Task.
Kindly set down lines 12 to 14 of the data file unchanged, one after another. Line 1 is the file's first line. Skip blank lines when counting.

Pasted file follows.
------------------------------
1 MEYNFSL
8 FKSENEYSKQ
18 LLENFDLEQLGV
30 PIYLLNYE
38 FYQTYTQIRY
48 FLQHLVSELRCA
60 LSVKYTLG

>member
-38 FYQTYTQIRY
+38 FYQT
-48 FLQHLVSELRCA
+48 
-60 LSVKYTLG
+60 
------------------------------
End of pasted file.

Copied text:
+48 
-60 LSVKYTLG
+60 